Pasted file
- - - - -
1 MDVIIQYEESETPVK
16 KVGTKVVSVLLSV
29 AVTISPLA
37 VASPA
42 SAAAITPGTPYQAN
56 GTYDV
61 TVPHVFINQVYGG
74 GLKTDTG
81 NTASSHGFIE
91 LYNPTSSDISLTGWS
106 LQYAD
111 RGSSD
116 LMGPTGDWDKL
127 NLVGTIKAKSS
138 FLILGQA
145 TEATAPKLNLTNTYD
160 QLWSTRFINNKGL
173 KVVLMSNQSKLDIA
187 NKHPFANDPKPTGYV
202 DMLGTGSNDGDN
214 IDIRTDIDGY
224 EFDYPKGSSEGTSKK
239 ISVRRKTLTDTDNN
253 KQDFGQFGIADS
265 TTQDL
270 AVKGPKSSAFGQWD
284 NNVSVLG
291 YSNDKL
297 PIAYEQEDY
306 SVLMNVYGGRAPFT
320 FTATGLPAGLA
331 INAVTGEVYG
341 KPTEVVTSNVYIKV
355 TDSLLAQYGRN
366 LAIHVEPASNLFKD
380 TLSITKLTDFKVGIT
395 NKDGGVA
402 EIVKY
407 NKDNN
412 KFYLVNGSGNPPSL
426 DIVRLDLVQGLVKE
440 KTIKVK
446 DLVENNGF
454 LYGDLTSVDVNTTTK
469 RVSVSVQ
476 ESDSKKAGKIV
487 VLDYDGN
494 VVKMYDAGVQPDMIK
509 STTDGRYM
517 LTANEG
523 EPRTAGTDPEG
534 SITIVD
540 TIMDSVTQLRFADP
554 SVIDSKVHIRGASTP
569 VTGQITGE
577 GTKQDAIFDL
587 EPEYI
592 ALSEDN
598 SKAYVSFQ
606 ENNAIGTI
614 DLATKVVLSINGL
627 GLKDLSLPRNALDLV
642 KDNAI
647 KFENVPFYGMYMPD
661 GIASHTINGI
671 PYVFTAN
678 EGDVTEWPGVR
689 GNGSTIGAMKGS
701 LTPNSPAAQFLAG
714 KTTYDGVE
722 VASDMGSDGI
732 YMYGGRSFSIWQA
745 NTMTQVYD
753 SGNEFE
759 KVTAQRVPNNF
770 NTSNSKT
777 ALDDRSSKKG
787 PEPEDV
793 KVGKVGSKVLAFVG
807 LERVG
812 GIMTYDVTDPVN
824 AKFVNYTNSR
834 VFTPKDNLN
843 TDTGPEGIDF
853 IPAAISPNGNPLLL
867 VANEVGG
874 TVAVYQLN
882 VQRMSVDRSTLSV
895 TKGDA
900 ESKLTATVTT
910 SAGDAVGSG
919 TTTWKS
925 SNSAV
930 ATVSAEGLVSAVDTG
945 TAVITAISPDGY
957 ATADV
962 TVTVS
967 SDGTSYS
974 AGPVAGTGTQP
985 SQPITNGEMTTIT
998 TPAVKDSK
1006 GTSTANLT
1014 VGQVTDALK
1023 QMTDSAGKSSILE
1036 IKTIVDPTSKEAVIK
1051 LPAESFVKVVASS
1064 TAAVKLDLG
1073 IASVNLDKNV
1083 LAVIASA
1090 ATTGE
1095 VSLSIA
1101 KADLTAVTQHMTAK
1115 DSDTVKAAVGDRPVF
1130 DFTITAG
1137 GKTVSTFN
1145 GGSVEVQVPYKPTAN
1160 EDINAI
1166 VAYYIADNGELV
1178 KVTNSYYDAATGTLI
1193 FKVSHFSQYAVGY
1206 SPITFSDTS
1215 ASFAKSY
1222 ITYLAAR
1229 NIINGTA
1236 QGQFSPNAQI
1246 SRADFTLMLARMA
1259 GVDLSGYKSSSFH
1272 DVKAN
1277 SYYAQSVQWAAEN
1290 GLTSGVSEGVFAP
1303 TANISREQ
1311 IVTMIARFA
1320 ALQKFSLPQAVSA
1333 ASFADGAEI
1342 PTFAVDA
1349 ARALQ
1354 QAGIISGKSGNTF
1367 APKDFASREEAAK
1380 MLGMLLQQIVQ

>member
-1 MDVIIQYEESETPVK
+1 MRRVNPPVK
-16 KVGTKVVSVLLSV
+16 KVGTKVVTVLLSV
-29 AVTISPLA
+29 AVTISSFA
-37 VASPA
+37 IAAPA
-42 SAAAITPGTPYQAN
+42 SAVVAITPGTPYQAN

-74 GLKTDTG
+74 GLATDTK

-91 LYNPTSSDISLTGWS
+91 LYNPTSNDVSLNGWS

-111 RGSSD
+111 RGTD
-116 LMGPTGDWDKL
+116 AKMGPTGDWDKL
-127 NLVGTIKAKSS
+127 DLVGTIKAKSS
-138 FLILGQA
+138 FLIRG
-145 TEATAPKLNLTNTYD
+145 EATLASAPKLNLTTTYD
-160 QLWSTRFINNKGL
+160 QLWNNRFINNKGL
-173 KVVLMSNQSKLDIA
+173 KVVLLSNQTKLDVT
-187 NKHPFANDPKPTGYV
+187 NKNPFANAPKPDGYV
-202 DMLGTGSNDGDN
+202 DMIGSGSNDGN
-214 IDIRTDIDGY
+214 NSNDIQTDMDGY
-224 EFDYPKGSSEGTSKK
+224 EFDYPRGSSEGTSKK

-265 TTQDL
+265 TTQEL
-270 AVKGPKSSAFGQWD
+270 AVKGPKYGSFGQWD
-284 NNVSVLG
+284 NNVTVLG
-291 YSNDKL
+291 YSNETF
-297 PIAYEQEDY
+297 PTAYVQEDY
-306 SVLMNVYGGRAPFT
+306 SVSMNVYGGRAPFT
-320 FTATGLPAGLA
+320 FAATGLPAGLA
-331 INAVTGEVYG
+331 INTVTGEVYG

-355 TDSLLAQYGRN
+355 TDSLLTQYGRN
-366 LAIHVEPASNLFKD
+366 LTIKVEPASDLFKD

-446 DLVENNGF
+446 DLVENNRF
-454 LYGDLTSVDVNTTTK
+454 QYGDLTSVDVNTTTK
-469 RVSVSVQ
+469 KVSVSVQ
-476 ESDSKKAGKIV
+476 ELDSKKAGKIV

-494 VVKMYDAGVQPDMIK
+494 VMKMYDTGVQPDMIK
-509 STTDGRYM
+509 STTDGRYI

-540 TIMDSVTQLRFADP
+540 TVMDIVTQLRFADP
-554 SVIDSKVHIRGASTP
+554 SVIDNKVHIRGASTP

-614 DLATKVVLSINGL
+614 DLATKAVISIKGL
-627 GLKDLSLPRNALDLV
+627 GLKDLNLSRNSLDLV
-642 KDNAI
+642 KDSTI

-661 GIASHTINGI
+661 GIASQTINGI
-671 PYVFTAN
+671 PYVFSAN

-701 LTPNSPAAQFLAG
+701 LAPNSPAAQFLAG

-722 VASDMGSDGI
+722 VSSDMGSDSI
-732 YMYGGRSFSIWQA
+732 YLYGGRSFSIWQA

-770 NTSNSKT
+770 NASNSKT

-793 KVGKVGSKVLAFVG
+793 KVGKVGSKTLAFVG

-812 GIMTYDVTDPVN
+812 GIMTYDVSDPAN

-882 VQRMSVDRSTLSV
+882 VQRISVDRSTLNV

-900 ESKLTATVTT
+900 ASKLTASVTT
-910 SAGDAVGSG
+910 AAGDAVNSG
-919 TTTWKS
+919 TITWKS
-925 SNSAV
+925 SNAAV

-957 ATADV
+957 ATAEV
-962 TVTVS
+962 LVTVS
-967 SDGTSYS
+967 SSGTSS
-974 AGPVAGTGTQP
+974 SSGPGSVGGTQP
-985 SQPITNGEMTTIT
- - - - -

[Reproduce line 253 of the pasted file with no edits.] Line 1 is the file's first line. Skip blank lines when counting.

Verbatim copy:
-985 SQPITNGEMTTIT